Actually, it doesn’t just go for the new guys, it goes for all of the personnel wearing Canucks sweaters, whether in Vancouver or Abbotsford: The most important thing for these players is the culture that is developed over the coming months for a team that has hardly anything tangible for which to play.
The AHLers can think playoffs, the NHLers are out of it. As Aatu Raty, likely playing with the previous, and Anthony Beauvillier, playing with the big boys, begin their tenures, developing a chemistry and an approach that’s conducive to winning down the road is the top priority, and there’s only so much of that, that each of them can control.
“I feel like I’m at my best when I play with instincts, someone who tries to work hard everyday, have a good work ethic, and I find I’m at my best when I move my feet and hound the puck,” Beauvillier said Tuesday.
That’s a good starting point and hopefully a good influence on others. In six full seasons in New York with the Islanders, Beauvillier had single season career highs of 21 goals in 2018 and 39 points in 2020. For most of that time he played under systems that were considered “defence first”. He’ll get a top-6 opportunity with the Vancouver Canucks to spread his wings a little bit.
“Just being positive and working hard every day is easy to do,” Beauvillier added. “If that helps the team, it’s good on me and good for the team as well.”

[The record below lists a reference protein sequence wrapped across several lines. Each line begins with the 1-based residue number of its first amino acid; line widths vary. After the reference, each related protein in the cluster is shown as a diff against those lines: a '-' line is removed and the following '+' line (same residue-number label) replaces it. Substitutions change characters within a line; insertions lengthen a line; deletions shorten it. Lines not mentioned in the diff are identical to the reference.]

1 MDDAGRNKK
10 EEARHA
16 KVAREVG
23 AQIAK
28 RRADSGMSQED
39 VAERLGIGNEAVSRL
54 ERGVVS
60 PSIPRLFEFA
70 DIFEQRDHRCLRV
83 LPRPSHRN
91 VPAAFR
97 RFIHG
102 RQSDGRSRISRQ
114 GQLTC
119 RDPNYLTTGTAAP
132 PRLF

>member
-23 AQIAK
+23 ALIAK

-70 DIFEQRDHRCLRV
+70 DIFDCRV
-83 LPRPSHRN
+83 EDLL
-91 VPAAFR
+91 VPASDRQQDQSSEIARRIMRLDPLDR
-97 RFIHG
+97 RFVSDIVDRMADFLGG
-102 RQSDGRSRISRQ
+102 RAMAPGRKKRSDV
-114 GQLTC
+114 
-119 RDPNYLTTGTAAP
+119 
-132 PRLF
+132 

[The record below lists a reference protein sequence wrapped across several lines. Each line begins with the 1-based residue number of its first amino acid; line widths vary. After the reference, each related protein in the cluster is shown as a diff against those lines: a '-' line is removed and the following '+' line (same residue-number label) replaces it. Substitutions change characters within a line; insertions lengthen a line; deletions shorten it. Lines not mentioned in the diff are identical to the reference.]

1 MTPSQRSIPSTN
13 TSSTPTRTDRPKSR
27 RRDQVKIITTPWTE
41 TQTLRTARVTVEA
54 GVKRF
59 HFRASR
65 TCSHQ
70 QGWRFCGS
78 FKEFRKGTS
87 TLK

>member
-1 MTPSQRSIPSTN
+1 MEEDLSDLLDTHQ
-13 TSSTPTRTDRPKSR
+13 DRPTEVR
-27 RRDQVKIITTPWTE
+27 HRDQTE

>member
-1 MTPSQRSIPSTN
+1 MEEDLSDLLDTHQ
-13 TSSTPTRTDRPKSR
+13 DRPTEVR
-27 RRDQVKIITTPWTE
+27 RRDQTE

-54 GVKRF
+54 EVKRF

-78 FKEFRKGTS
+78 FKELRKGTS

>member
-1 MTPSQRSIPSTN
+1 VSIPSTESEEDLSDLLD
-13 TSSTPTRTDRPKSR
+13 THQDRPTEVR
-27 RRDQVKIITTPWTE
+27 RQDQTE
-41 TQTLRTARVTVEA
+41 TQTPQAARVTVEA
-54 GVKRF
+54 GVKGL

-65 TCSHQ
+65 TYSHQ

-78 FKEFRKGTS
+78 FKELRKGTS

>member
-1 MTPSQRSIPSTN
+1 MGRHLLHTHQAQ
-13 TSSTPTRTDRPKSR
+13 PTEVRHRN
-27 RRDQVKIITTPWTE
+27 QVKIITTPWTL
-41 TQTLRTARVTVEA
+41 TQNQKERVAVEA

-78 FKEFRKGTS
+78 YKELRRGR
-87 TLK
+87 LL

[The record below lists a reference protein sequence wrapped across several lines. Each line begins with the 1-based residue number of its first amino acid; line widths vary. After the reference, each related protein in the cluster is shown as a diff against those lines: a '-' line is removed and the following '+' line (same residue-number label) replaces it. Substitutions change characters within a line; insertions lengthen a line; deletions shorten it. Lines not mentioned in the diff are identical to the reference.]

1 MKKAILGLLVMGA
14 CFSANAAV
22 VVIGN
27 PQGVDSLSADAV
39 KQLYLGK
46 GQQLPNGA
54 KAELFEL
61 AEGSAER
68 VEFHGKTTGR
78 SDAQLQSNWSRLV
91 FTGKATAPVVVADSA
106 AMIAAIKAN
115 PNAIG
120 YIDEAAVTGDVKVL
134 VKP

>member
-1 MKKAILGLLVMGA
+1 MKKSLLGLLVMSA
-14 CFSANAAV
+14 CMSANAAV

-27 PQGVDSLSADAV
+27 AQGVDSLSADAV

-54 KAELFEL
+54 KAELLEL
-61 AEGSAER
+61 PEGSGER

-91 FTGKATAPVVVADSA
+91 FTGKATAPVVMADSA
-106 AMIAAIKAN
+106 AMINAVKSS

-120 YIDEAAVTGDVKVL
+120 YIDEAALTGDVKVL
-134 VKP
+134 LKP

Barring further personnel changes coming out of the break, Beauvillier, oddly enough one of his nicknames is “Bo”, will likely line up on the wing next to J.T. Miller at centre and Conor Garland on the opposite side.
Raty will head to San Jose to play a couple of weekend games for the Abbotsford Canucks.
“I want to work on my all around game,” Raty said. “It’s good, but I definitely have to be better to be a winning player, but I think the biggest thing is my skating. I think it’s improved this year but I really want to get better I think, it’s such a fast league you’ve gotta be able to move your feet.”
The biggest key in the long run as individuals and as a club will be culture and chemistry, as in everyone pulling hard on the same rope. The formal leadership situation is in flux in Vancouver, having traded their captain, with most eyeballs on young stars Elias Pettersson and Quinn Hughes.
This club at this point has no reason to be in a big hurry to slap on a “C”, but we’ll see.
“We’ll sit down as a staff and talk about it here over the next couple days,” Canucks general manager Patrik Allvin said Tuesday.
It’s more about new Canucks head coach Rick Tocchet, with full buy-in from whatever that ‘leadership group’ looks like, establishing a culture and identity that eventually leads to proud, winning hockey.